18. posted by WilliamB on

    I’m a big fan of clear boxes for storage. I couldn’t count how many I use, in the closet, garage, laundry, kitchen, man cave. Mine are mostly from The Container Store; search “clear box” and you’ll see how many there are to chose from.

    @mili – I agree about the labelmaker but if having a spiffy labelmaker is what someone needs to organize, then I say go for it.

  19. posted by Sarah grace on

    I live my label maker so I have to disagree that it will become a doorstop. I think it looks so much better than handwritten and so much easier than printing out labels on the computer. On the go you can use it in every room. That is a great gift idea
    I do agree that even though I love your book erin it may not be the best gift unless someone says I need an organizing book! Or maybe give it with a “gift certificate” of your time to Leo the cluttered person. Otherwise (and I know this from experience) books become clutter fast

  20. posted by mili on

    William B, yeah, sure, no arguments there πŸ™‚ But at the same time, how big a section of the population are we talking about here, where a label maker will inspire them to get organized but other, more versatile products, won’t? don’t reckon that’s a big crowd πŸ˜›

    Lee, I think your comparison of handwritten labels to a messy space is not really valid – in fact, it’s just this kind of attitude that gives the practice of decluttering the (undeserved) reputation it has, of being only suitable for obsessive-compulsive neat-freaks with money to burn. Which is too bad, ’cause if it didn’t have this rep, more people would think to have a go and would reap the benefits in their daily lives πŸ™‚

    I just don’t know where you got the notion, either. Just because it’s handwritten doesn’t mean you’re gonna scrawl in an illegible cursive all over it, messily cross things out and squeeze in more in the margins when the contents change, or just yank the old label off without caring if there’s glue etc left behind. But any non-dyslexic middle school grad is capable of creating a simple, neat sign in clear block letters using a thin marker to say ‘buttons’ or ‘power bills’ without turning the label into a total mess – even if it takes a couple tries (big deal – not like labels cost much).

    It’s so odd that this blog, which makes a fuss about unitaskers every. darn. week. will blithely suggest such a unitasker as a *label maker*! I don’t usually comment on unitasker posts because they are mostly kitchen stuff and what I know about kitchen stuff could fit on a postcard with room for stamps, but I DO know my office/stationery supplies and gadgets. And if a label maker doesn’t qualify as a unitasker when used in the context of most households, then I honestly don’t know what does :-/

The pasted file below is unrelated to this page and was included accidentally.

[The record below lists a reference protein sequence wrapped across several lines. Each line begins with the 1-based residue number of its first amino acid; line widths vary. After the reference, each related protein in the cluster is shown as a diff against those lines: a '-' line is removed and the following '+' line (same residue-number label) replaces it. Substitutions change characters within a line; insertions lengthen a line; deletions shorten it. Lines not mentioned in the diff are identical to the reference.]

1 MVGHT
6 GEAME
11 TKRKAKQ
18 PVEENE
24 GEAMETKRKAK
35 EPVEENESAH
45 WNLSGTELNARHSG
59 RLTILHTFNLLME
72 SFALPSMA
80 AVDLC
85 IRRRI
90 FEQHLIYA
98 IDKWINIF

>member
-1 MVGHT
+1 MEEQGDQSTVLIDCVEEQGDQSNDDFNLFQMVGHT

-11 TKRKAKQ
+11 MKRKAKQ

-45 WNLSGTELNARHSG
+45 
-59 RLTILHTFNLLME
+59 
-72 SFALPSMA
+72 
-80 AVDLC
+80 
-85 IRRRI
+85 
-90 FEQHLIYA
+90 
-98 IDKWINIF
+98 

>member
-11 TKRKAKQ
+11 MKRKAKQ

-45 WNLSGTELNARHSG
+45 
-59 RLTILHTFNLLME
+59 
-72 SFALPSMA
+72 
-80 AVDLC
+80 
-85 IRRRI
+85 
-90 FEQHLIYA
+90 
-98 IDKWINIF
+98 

21. posted by Erin Doland on

    @mili — I love my label maker, especially in the office. My handwriting is crap, and I like for anyone who needs to get into my files to be able to find the file and do so without bothering me. It also looks so much more professional in the office environment when I’m printing names for clients and sticking them on folders that the client will see. If someone saw my handwriting, he would think he hired a toddler to work with him. I also use mine to label storage items that I would ruin if I wrote on them directly.

  22. posted by Lee on

    Please forgive me, Erin and Readers, for sharing my misguided enjoyment of my favorite Unitasker, the Label maker. Perhaps I should trash it, along with my husband’s Unitasker guitars, which only make musical sounds, and my Unitasker winter coat, which only keeps me warm.

  23. posted by Sarah B R on

    I love my label maker. I’ve had it for many years and used it 10x today!
    GTD is the BEST time management/ organizing system I’ve come across

  24. posted by alex on

    The labelmaker has really helped me get organized. Maybe if you are organized to begin with you can neatly hand write labels on your neat items. But as a person who has struggled greatly with organization, having a labelmaker has helped.me create a professional looking work area and kept me motivated to keep organized. It also reminds me to put everything back in its neatly labeled place.

  25. posted by Sandra on

    A lot of these gifts could end up as just more clutter. They could all be useful tools to one who chooses them, but as an unexpected gift, they can become clutter. For example, my grandma (β™₯ her) wanted to give me a wall calendar a few days ago. I declined because I have one and I’m not even sure I need that one, given that I put most appointments in digital calendars as well.